Garner's Usage Tip of the Day: signatory, n.; signatary; *signator.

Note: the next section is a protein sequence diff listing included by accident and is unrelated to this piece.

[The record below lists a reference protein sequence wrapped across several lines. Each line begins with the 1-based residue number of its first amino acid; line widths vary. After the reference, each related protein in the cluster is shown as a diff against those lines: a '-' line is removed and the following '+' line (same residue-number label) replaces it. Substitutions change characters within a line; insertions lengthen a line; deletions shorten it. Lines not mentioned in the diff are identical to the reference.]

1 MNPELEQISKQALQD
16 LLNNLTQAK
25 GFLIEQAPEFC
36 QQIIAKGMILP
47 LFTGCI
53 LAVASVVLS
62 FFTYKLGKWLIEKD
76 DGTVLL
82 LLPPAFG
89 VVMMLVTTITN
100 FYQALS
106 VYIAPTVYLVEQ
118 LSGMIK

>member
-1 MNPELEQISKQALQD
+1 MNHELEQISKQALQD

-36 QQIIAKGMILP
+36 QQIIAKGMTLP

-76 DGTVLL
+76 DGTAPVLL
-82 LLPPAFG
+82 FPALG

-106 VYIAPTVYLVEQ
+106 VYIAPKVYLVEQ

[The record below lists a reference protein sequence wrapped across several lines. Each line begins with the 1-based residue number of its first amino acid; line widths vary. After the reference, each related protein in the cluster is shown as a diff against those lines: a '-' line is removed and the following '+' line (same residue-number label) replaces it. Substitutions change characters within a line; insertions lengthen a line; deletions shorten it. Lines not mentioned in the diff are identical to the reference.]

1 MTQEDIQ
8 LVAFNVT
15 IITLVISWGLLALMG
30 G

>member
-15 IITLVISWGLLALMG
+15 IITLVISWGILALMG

signatory, n.; signatary; *signator. H.W. Fowler and George P. Krapp both recommended in the 1920s that “signatary” be adopted as the preferred noun (Modern English Usage 534 [1st ed. 1926]; A Comprehensive Guide to Good English 540 [1927]). Today, however, “signatary” is virtually never used. Most dictionaries record only “signatory,” and that form is 1,000 times as common in modern print sources — e.g.: “And since U.N. documents are designed to be inoffensive to their signatories, they contain language that offers an escape hatch.” Marilyn Greene, “Forums’ Value: Waste of Money or Time to Bond?” USA Today, 30 Aug. 1995, at A11. “Signatory” may be an adjective as well as a noun (Krapp considered it the only adjectival form) — e.g.: “They would also be allowed to visit commercial chemical companies in signatory nations.” Peter Grier, “No Quick Farewell to Chemical Arms,” Christian Science Monitor, 29 Aug. 1995, at 1. *”Signator,” modeled on Latinate agent nouns, is a needless variant of “signatory.” *Invariably inferior forms. For information about the Language-Change Index click here. ——————– Quotation of the Day: “Competition for attention is great. Every technical man encounters far more written work than he ever has time to read. He gives his attention only to those who know how to earn it and hold it.” Reginald O. Kapp, The Presentation of Technical Information 6 (1948). – – – – – – – – – – – – – – – – – – – – – – – – – – – – – – – – – – – – – –
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